Some of Westmoreland’s subordinates considered him too uptight, too spit and polish, and too controlled; but in his business, the business of killing men and killing them by the thousands and then hundreds of thousands, control was of utmost importance. Westmoreland believed that without the control of man’s emotions, his wilder impulses, and his perverse derangements, war could quickly descend into an insane slaughter divorced from political purpose. Westmoreland was so controlled because what he did was so potentially out of control.
President Johnson chose Westmoreland to serve as the head of MACV (Military Assistance Command, Vietnam) partly because Westy’s mentor, Maxwell Taylor, served as one of Johnson’s advisors on Vietnam policy. Taylor recommended Westmoreland to the president. In addition, Taylor was a proponent of the concept of gradual escalation, which required strict civilian control over the military command structure and the tools of war. If graduated military pressure was to be applied in Vietnam against the Communists, the commander there needed to strictly adhere to the tenets of gradualism, without escalating the conflict too hurriedly or in a way that risked igniting a global war. Both Taylor and Johnson believed Westmoreland would not make any rash decisions that would imperil the concept of gradualism.
Westmoreland also had good relations with Congress. Having served as the Superintendent of West Point between 1960 and 1963, Westy knew a lot of senators and congressional representatives. The president understood that Westmoreland’s connections with Congress would help the administration gain congressional support for expanded military operations in Indochina.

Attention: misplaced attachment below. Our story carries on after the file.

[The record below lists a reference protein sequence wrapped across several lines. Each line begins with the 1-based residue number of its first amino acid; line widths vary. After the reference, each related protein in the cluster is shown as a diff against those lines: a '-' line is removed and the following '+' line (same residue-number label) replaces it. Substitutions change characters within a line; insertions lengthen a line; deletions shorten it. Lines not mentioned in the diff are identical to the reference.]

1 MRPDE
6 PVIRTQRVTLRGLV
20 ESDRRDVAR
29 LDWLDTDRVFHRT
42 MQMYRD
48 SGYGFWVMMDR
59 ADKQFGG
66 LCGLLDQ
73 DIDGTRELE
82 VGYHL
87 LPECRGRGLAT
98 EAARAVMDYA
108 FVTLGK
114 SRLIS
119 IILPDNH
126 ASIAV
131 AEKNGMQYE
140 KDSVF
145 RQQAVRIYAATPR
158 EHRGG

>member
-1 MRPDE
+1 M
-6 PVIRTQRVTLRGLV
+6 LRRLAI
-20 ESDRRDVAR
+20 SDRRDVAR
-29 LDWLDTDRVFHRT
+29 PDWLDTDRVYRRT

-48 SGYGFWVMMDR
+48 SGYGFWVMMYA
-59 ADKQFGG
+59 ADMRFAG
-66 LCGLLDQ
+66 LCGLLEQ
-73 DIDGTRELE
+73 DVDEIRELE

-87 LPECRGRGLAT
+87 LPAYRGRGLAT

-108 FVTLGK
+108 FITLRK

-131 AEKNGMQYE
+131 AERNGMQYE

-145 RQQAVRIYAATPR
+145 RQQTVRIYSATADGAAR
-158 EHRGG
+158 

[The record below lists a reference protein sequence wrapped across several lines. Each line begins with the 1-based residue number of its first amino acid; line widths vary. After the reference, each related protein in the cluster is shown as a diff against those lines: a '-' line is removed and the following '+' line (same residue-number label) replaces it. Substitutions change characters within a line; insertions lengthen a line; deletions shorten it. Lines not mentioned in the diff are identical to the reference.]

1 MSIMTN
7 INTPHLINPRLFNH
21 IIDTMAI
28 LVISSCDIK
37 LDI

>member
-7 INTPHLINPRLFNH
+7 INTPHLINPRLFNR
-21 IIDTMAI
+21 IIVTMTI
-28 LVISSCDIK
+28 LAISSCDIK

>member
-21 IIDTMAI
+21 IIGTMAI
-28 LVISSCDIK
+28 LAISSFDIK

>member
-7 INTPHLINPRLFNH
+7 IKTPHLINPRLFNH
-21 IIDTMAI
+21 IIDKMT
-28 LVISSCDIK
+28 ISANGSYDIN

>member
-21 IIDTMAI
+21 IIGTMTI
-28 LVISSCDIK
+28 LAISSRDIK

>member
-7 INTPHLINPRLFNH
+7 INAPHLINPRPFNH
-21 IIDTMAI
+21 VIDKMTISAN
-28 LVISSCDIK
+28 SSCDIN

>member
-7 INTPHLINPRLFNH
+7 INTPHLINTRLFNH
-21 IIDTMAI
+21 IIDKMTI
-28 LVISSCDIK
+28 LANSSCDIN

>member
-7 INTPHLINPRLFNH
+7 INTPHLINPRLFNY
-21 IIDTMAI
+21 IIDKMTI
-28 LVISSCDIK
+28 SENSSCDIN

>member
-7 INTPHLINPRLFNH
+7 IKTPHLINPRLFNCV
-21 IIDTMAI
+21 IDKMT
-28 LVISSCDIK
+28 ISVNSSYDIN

Most importantly, LBJ chose Westmoreland as his war general because he was the un-MacArthur. General Douglas MacArthur commanded U.N. forces in Korea from June 1950 until April 1951. In spring 1951, the flamboyant MacArthur publicly challenged President Truman’s decision to limit the geographical scope of the war in Korea to the Korean Peninsula. MacArthur wanted the United States to take the war to the Chinese Mainland. MacArthur also wanted Truman to lift the prohibition against the use of atomic bombs against Chinese economic and military targets; even though the use of atomic bombs against Communist China carried the real possibility of war with the Soviet Union, China’s Communist ally.
By spring 1951, some members of the Truman administration feared that MacArthur might order the use of atomic bombs (stockpiled in Japan and under his command) against the Chinese without presidential authorization. Truman recognized the threat MacArthur posed to civilian control of the military. But most importantly, the president did not want a potentially catastrophic war with Mao’s China and the Soviet Union. Consequently, Truman fired MacArthur. Truman’s dismissal of MacArthur brought down a firestorm of criticism against the president from the general’s Republican Party allies in Congress. Nevertheless, Truman held firm to his decision.
President Johnson, like Truman, did not want a general war with China and the Soviet Union. Johnson understood that the conflict in Vietnam could easily spill over into China and lead to a superpower confrontation. Thus, Johnson wanted a general at MACV who would accept the administration’s policy of limited war in Vietnam, who would always obey his commander-in-chief, and who would not publicly challenge the president. Westmoreland fit the bill. The general’s adherence to routine, his lack of emotionalism, his measured words, his decades-long obedience to the military hierarchy, and his boring personality were all viewed by Johnson as strengths. So Westmoreland became LBJ’s choice to command in Vietnam, not because he was a brilliant military leader, but because he would never defy the president.